With Jonathan Hickman slated to take over the writing chores on “Fantastic Four,” “Dark Reign: Fantastic Four” is a good place for readers to see how Hickman handles Marvel’s first family. Not only that, but with the main title occupied with Mark Millar and Bryan Hitch’s run, this mini-series also follows up on “Secret Invasion,” firmly placing the Fantastic Four within contemporary continuity.
After the events of “Secret Invasion: Fantastic Four,” the team works to rebuild their former lives and put things back to normal. Ben harasses the Doombots that handle the moving chores, Johnny laments the loss of his little black book, Sue oversees everything, wanting it perfect for when the kids arrive and Reed… well, Reed wants to fix everything.
Hickman has Reed work on finding the answer to a question that fans have been asking for months online: if Reed is so smart, how come things in the Marvel universe have turned out so poorly? He was one of the brains behind the Illuminati and the Initiative, and the result has been Norman Osborn put in charge of S.H.I.E.L.D.’s replacement organization. How did this all happen and how can Reed fix it?
The relationship to “Dark Reign” comes via a H.A.M.M.E.R. squad sent to shut down the Fantastic Four “pending a directorate review.” So, while Reed tries to fix the world, the other three have to deal with H.A.M.M.E.R.
This is an interesting premise, but Hickman doesn’t quite pull it all together here. Aside from Reed’s quest, everything else in this issue is very mediocre and pretty much what you would expect in this issue. H.A.M.M.E.R. is taking down everyone, so obviously the Fantastic Four is next. Ben and Johnny obsess over their own problems, while Sue tries to keep it together. It’s all so predictable, which makes it consistent with the Fantastic Four, but not very exciting.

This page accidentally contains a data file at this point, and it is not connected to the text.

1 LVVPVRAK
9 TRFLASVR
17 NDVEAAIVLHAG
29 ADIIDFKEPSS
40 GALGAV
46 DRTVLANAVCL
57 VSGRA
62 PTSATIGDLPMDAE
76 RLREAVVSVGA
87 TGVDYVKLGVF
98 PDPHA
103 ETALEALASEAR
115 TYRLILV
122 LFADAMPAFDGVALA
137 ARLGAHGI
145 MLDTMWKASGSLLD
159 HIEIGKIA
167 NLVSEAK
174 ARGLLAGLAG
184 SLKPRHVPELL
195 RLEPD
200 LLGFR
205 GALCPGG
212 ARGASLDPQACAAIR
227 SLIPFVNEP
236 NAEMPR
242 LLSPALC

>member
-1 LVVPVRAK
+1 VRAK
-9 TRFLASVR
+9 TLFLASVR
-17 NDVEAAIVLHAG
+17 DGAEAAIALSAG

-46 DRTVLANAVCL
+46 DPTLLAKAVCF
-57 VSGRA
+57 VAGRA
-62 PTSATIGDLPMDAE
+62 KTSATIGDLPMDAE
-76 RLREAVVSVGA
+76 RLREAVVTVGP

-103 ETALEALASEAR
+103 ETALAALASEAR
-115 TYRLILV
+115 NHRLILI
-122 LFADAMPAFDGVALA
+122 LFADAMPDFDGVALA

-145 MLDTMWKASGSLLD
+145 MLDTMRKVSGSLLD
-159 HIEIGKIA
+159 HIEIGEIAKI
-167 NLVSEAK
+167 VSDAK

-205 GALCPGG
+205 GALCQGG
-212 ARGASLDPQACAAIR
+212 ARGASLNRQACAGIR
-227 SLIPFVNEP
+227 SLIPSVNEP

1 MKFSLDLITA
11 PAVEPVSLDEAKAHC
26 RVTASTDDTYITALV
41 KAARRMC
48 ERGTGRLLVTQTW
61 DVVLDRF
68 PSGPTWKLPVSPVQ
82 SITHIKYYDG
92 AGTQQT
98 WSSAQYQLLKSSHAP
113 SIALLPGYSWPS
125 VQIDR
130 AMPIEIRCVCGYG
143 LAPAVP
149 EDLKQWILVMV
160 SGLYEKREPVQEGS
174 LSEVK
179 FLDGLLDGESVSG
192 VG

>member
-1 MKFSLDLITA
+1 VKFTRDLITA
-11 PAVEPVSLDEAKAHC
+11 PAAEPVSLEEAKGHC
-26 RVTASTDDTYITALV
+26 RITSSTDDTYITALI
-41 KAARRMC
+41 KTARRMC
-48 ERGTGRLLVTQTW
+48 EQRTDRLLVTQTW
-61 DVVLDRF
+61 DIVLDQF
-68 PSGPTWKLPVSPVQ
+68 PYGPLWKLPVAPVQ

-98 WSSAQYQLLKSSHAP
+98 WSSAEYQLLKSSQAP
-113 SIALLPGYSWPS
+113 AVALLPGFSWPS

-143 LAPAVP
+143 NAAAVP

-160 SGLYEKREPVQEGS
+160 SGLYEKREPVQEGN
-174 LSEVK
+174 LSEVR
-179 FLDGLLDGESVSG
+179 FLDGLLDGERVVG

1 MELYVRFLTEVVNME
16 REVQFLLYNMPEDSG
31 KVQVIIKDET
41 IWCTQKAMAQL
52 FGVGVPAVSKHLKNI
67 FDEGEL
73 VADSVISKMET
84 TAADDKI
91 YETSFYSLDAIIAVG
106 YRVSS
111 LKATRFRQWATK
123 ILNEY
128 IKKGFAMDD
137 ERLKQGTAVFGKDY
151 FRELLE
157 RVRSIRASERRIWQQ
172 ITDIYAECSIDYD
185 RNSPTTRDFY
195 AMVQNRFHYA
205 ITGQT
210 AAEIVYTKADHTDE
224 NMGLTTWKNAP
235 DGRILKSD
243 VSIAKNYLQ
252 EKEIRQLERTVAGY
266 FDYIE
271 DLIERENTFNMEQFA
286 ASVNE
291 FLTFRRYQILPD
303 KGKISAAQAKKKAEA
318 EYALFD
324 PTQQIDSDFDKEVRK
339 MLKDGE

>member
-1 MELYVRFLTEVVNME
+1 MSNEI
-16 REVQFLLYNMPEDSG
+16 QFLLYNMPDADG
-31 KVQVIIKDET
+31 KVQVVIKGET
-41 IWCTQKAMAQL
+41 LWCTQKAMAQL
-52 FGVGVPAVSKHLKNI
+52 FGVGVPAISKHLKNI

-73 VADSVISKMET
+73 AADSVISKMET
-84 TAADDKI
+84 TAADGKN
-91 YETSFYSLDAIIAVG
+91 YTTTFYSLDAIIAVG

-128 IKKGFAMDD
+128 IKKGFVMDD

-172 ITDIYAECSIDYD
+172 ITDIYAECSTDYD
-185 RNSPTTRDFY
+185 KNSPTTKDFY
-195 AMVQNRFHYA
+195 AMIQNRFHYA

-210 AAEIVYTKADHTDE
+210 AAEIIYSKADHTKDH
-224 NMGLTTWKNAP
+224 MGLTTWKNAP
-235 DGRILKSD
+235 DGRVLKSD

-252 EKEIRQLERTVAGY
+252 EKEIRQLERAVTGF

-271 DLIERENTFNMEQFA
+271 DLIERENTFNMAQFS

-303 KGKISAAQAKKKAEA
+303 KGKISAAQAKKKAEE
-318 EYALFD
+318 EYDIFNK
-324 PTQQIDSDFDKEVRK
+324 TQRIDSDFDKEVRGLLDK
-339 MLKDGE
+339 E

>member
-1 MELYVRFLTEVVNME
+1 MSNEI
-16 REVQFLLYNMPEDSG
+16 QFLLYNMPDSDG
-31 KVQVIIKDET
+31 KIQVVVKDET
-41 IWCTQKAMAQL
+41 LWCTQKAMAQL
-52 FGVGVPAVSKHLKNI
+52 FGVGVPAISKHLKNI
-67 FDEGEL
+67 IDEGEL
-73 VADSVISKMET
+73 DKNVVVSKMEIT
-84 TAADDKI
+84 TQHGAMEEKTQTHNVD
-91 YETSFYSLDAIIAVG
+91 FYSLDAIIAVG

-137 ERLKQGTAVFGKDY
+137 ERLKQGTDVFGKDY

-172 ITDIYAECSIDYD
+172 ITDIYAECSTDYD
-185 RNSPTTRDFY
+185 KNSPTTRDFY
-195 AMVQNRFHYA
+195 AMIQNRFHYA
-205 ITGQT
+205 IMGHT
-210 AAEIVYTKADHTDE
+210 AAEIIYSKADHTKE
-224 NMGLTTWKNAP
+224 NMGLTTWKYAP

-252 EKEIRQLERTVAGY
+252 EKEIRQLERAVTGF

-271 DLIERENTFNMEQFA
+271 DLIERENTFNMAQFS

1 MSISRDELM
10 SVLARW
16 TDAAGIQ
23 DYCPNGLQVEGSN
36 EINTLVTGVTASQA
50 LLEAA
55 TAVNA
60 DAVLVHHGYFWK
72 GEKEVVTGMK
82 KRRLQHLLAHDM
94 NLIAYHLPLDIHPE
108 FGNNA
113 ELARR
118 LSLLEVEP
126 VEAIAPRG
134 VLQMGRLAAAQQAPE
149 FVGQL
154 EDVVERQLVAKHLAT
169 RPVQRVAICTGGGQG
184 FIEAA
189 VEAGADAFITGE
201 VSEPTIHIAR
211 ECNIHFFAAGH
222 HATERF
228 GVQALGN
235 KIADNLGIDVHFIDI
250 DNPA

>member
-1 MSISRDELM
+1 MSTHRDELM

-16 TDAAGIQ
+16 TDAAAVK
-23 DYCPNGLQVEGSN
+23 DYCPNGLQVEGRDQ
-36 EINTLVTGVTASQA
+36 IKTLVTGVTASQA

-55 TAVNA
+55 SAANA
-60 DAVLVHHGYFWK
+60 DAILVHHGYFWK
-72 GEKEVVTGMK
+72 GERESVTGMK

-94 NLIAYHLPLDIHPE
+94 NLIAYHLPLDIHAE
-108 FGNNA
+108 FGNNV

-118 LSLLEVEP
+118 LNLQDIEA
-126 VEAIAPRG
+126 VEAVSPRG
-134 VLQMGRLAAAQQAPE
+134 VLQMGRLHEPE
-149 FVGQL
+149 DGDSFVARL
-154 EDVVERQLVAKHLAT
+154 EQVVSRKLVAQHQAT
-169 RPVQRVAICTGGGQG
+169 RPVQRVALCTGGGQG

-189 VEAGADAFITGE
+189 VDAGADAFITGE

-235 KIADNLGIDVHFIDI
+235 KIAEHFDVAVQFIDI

Sean Chen’s visuals are equally as boring much of the time. Each character apparently only has two facial expressions — and, in Johnny’s case, there’s only a constant eye-rolling! Since this is a quiet issue with little inherent visual excitement, Chen is a little lost. He can knock big action sequences out of the park, but his handling of characters simply talking needs work. Also, looking at his depictions of Franklin and Valeria, I have no idea which is supposed to be the elder sibling. I know that it’s Franklin, but Valeria usually looks older.
Hickman is a relative newcomer to comic writing with past works that focus more on concepts than characters, so his playing-it-safe characterization of the Fantastic Four makes sense, but is lacking. Only Reed’s desire to fix the world makes this issue stand above mediocrity. There’s promise here and, hopefully, this series acts as a way for Hickman to work out the kinks before taking over the main title.
(Go see Sean Chen’s preview pages to judge his work for yourself! I mean, I could be wrong, right?)